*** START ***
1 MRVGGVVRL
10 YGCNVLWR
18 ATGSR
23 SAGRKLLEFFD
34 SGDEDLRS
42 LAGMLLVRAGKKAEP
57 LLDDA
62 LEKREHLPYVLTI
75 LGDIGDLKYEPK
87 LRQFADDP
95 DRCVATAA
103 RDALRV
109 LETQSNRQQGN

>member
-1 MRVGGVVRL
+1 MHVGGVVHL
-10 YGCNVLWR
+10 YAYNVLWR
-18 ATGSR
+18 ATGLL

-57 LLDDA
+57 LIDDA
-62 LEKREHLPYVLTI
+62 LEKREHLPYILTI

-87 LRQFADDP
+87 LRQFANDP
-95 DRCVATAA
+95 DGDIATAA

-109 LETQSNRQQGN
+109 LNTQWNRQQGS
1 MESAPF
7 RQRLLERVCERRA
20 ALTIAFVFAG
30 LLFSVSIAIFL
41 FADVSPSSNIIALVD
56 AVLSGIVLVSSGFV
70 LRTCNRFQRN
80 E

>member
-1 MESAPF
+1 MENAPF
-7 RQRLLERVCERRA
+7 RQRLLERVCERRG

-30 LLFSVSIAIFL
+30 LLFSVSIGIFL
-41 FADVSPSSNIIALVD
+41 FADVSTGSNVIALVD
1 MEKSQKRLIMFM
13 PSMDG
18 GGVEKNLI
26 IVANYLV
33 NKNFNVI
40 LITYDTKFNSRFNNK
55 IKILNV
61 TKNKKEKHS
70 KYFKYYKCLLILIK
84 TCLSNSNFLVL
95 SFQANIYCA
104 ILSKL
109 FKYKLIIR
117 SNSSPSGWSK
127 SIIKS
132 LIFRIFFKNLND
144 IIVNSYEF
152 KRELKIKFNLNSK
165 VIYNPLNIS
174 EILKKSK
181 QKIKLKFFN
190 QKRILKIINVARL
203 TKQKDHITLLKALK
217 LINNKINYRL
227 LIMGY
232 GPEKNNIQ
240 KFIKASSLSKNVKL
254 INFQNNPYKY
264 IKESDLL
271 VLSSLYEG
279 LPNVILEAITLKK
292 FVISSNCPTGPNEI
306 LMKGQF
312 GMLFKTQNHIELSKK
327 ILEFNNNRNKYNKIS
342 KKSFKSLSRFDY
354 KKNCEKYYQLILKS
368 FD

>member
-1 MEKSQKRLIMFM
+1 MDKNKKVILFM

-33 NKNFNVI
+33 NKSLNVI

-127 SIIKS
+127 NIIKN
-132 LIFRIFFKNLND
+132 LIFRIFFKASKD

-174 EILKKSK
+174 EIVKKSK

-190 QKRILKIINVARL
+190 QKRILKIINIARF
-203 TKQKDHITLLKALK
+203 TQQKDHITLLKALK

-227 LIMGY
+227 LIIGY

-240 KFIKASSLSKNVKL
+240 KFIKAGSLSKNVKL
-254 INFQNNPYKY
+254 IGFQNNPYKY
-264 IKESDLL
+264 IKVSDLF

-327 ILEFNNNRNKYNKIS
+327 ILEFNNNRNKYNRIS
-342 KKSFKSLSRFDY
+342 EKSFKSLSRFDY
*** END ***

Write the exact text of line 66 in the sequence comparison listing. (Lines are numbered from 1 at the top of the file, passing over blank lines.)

165 VIYNPLNIS